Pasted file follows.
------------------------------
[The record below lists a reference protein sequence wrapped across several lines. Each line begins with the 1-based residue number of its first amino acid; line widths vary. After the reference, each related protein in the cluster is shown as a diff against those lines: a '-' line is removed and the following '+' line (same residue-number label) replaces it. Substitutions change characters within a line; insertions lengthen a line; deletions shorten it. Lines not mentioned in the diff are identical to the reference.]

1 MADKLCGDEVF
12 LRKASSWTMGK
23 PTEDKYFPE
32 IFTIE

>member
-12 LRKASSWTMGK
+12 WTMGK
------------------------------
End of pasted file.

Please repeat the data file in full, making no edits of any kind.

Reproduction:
[The record below lists a reference protein sequence wrapped across several lines. Each line begins with the 1-based residue number of its first amino acid; line widths vary. After the reference, each related protein in the cluster is shown as a diff against those lines: a '-' line is removed and the following '+' line (same residue-number label) replaces it. Substitutions change characters within a line; insertions lengthen a line; deletions shorten it. Lines not mentioned in the diff are identical to the reference.]

1 MADKLCGDEVF
12 LRKASSWTMGK
23 PTEDKYFPE
32 IFTIE

>member
-12 LRKASSWTMGK
+12 WTMGK